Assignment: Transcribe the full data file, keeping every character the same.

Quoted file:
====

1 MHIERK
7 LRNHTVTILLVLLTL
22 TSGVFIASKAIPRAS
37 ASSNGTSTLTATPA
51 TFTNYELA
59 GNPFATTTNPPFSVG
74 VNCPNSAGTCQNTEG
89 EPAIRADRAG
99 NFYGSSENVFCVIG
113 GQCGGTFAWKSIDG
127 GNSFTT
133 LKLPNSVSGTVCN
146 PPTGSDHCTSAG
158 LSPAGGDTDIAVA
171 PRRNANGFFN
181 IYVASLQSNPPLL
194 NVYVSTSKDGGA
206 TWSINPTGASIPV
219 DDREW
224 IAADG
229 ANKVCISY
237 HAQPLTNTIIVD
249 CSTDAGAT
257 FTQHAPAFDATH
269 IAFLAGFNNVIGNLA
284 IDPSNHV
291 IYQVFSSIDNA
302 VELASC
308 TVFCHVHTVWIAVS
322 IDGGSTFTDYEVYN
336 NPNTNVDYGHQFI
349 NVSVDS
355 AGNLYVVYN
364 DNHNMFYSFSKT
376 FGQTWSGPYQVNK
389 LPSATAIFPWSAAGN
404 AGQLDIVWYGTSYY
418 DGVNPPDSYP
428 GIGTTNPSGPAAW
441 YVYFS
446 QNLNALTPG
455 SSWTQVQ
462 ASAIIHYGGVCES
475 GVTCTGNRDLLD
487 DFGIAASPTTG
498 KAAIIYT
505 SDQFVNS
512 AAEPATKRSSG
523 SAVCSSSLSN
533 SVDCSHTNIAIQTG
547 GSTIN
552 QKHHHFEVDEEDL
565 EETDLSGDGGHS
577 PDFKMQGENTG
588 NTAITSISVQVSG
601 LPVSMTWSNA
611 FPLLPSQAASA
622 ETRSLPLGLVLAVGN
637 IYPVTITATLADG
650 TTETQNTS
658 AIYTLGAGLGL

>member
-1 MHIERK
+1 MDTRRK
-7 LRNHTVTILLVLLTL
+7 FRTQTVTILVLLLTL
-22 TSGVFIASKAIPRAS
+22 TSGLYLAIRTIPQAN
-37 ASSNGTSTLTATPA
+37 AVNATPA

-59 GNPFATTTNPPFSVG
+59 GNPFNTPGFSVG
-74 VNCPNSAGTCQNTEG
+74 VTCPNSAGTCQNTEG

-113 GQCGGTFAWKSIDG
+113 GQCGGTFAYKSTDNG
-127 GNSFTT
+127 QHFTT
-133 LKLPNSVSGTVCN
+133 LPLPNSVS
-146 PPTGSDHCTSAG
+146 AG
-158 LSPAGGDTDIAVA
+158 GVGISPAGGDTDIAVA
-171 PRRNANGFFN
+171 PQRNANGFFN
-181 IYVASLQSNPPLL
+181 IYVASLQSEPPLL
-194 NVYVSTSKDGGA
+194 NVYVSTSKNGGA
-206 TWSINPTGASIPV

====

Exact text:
1 MHIERK
7 LRNHTVTILLVLLTL
22 TSGVFIASKAIPRAS
37 ASSNGTSTLTATPA
51 TFTNYELA
59 GNPFATTTNPPFSVG
74 VNCPNSAGTCQNTEG
89 EPAIRADRAG
99 NFYGSSENVFCVIG
113 GQCGGTFAWKSIDG
127 GNSFTT
133 LKLPNSVSGTVCN
146 PPTGSDHCTSAG
158 LSPAGGDTDIAVA
171 PRRNANGFFN
181 IYVASLQSNPPLL
194 NVYVSTSKDGGA
206 TWSINPTGASIPV
219 DDREW
224 IAADG
229 ANKVCISY
237 HAQPLTNTIIVD
249 CSTDAGAT
257 FTQHAPAFDATH
269 IAFLAGFNNVIGNLA
284 IDPSNHV
291 IYQVFSSIDNA
302 VELASC
308 TVFCHVHTVWIAVS
322 IDGGSTFTDYEVYN
336 NPNTNVDYGHQFI
349 NVSVDS
355 AGNLYVVYN
364 DNHNMFYSFSKT
376 FGQTWSGPYQVNK
389 LPSATAIFPWSAAGN
404 AGQLDIVWYGTSYY
418 DGVNPPDSYP
428 GIGTTNPSGPAAW
441 YVYFS
446 QNLNALTPG
455 SSWTQVQ
462 ASAIIHYGGVCES
475 GVTCTGNRDLLD
487 DFGIAASPTTG
498 KAAIIYT
505 SDQFVNS
512 AAEPATKRSSG
523 SAVCSSSLSN
533 SVDCSHTNIAIQTG
547 GSTIN
552 QKHHHFEVDEEDL
565 EETDLSGDGGHS
577 PDFKMQGENTG
588 NTAITSISVQVSG
601 LPVSMTWSNA
611 FPLLPSQAASA
622 ETRSLPLGLVLAVGN
637 IYPVTITATLADG
650 TTETQNTS
658 AIYTLGAGLGL

>member
-1 MHIERK
+1 MDTRRK
-7 LRNHTVTILLVLLTL
+7 FRTQTVTILVLLLTL
-22 TSGVFIASKAIPRAS
+22 TSGLYLAIRTIPQAN
-37 ASSNGTSTLTATPA
+37 AVNATPA

-59 GNPFATTTNPPFSVG
+59 GNPFNTPGFSVG
-74 VNCPNSAGTCQNTEG
+74 VTCPNSAGTCQNTEG

-113 GQCGGTFAWKSIDG
+113 GQCGGTFAYKSTDNG
-127 GNSFTT
+127 QHFTT
-133 LKLPNSVSGTVCN
+133 LPLPNSVS
-146 PPTGSDHCTSAG
+146 AG
-158 LSPAGGDTDIAVA
+158 GVGISPAGGDTDIAVA
-171 PRRNANGFFN
+171 PQRNANGFFN
-181 IYVASLQSNPPLL
+181 IYVASLQSEPPLL
-194 NVYVSTSKDGGA
+194 NVYVSTSKNGGA
-206 TWSINPTGASIPV